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How to Translate Shakespeare'sHumor? (Reflections of a Polish Translator) StanislawBaranczak THE QUESTION OF how to translate Shakespeare's humor sounds like one of those which the "rude mechanicals" in A Midsummer Night's Dream declaim with such magnificent gravity, apparently undisturbed by the fact that each of their questions is entirely rhetorical. "Eyes, do you see?," Pyramus/Bottom addresses his own eyes, as if he did not know himself that they do. "How to translate Shakespeare's humor?," asks a Shakespeare translator, as if he did not know the only answer there is: "So that the audience will laugh." This much seems obvious. After all, we can rather safely assume that Shakespeare wrote his jokes and comical scenes with one purpose in mind, "which was," in the words of Prospero, "to please." There is no reason why his foreign translator should do otherwise. "To please," to elicit his native audience's laughter, should be the translator's top priority too. Yet, whoever has had the chance to attend a performance of a Shakespeare play in translation-say, Hamletplayed in a Warsaw theatre in one of the eighteen or so Polish translations that came to being between the end of the eighteenth century and the early 1980s-realizes that it is precisely the audience's laughter that the words of the dialogue, more often than not, fail to elicit in the most miserable manner. Any of Hamlet's soliloquies, even in an average translation, has-if performed by a good actor-the power to leave the audience stunned. By contrast, any of the comical scenes in Hamlet is likely to leave the audience in a state of 70 embarrassed incomprehension. The spectator feels as if he has just had the misfortune to witness someone's failure to crack a joke: everybody present knows it was supposed to be funny but, for some mysterious reason, it was not. If we laughed at all while watching performances of Shakespeare's plays in translation (I am talking about Polish translations here, but I suspect the issue is not very much different in other languages and countries), we owe it mostly to the presence of situational rather than verbal humor in them. Within the area of verbal humor, almost everything that Shakespeare once produced "to please" us, goes down the drain; just as poetry, according to Robert Frost, so verbal humor turns out to be "what gets lost in translation." Saying that, I am perfectly aware that much of Shakespeare's original verbal humor is lost on today's English-speaking audiences as well. It is true that some of his puns, jokes, and comical exchanges have gone stale or become incomprehensible due to the language's natural evolution; some others have lost their edge because they referred, in their own time, to events, customs, beliefs, etc., which no longer contribute to the common stock of popular knowledge; still others, even though comprehensible in the linguistic sense, have ceased to be funny because they offend our modern sensibilities (some of the jokes in The Merchant of Venice and The Taming of the Shrew are, for different reasons, well-known cases in point). Still, all those necessary losses leave the English-speaking reader or theater-goer with a lot to laugh at. The audiences that have to rely on a translation are, in this respect, at the mercy of the translator. Notwithstanding the question of whether he or she possesses such necessary qualifications as a sense of humor, if the translator happens to be a follower of the school of literary translation that prevails today, the audience cannot expect any genuine amusement caused by verbal humor at a Shakespeare performance. By the prevailing school of literary translation I mean the minimalist approach which presupposes that the translated version must be, by definition, a poor substitute of the original. In translating poetry, the most common manifestation of this minimalist approach is giving up any attempt at finding an equivalent for the original's rigorous verse structure ; trumpeting the familiar self-justification "This is merely a translation, isn't it?," translators of this sort produce jauntily their free-verse and unrhymed versions of, say, poems of Anna...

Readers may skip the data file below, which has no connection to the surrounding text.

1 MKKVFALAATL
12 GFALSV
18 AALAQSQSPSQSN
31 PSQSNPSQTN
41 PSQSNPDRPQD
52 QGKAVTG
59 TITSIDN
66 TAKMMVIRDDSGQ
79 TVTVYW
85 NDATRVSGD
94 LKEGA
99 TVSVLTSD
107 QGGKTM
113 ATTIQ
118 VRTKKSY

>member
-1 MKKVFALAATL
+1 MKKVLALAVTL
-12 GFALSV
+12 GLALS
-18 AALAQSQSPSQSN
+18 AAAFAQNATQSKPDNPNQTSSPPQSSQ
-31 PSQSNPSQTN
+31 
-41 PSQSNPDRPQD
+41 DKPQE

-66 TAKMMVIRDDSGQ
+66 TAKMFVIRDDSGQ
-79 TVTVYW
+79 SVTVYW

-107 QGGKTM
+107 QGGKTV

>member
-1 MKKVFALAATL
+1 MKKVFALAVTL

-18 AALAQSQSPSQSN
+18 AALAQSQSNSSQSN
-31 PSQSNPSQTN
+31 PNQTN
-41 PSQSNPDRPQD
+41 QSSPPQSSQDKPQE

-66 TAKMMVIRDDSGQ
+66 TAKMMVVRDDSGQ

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Additional Information

ISSN
1537-9477
Print ISSN
1520-281X
Pages
pp. 70-89
Launched on MUSE
2018-01-03
Open Access
No
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